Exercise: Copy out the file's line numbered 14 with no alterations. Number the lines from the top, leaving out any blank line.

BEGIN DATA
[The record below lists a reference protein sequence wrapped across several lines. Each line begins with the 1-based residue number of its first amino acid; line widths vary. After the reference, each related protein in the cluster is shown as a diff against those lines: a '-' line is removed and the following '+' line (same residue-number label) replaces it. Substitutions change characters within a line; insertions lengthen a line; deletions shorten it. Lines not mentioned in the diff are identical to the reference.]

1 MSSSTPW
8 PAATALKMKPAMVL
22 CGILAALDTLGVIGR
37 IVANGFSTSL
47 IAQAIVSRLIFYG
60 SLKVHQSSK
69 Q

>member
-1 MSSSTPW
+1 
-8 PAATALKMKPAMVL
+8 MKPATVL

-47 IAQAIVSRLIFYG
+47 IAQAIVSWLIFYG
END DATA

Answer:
-47 IAQAIVSRLIFYG